Normal not to use a toilet in Nairobi slums

A woman reads Amnesty International's report "Risking rape to reach a toilet"

A woman reads Amnesty International's report "Risking rape to reach a toilet". © Amnesty International

By Amy Agnew, Amnesty International campaigner on Africa.

“So you’re telling me that someone working in the industrial area earns 150 Kenyan shillings a day… and it costs 5 Kenyan shillings each time you use one of the community toilets? So if you have a family of seven people who go to the toilet five times a day, that means that you are spending 175 Kenyan shillings purely on going to the toilet.”
Facilitator of a feedback and consultation workshop , Nairobi, 10 July 2010.

Communities in slums and non-governmental organisations have built community toilets for residents. However, with an average cost of 5 Kenyan shillings for each usage, these facilities are in reality inaccessible for the very people they have been built for.

“For me, peeing in a container and throwing the waste onto the street is as normal as throwing a banana skin behind me once I’m done with it.”
Resident of Mukuru Kwa Njenga, feedback and consultation workshop held in Mukuru Kwa Njenga, Nairobi, 10 July 2010.

Women participants at a consultation and feedback workshop facilitated by Amnesty International.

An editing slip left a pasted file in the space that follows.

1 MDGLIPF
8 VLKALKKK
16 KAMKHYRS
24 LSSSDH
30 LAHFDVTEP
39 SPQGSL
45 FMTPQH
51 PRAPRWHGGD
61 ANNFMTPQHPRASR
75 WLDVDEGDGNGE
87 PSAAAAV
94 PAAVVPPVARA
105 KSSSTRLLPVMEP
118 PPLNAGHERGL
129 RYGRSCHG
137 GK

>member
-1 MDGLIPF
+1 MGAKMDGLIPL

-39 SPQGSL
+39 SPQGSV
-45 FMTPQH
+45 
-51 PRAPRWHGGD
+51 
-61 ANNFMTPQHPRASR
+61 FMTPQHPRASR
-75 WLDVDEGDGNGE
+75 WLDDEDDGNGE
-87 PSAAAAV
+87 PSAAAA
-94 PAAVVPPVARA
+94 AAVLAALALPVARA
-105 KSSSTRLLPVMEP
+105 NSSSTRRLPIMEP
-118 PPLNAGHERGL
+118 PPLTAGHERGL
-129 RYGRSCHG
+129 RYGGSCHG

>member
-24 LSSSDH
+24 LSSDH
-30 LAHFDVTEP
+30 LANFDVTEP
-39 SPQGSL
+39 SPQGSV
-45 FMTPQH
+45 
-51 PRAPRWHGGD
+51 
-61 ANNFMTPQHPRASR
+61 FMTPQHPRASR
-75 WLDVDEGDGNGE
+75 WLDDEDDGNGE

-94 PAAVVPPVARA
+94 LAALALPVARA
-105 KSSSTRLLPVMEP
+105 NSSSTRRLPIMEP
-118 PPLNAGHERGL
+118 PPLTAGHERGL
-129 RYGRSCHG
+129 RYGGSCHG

Women participants at a consultation and feedback workshop facilitated by Amnesty International. © Amnesty International

The statistics conclude that up to 68% of slum residents in Nairobi rely on shared toilet/latrine facilities, and that up to 6% have no toilet facilities at all. Only 24% of Nairobi’s slum residents have access to toilets at household level.

The shortage of toilets in slums exacerbates women’s insecurity and heightens the risk of gender-based violence.

This situation has come about as a result of a number of factors linked to decades of government failure to recognize slums and settlements for city planning purposes. In addition, the government has failed to enforce relevant laws, such as those requiring landlords to ensure access to sanitation at the household level.

At the third of five workshops being held by Amnesty International in various slums in Nairobi, women shared ideas on how to address this dire situation in terms of their access to toilets and places to wash. They spoke from the heart when they described their situations and the indignity that they suffer in finding alternatives to using toilets. They are committed to campaigning to ensure that the government does not deny them their rights and pretend they don’t exist.

Posted in Death Penalty, International Organizations, Kenya, Women | 1 Comment

  1. wegener says:

    abolish death penalty!

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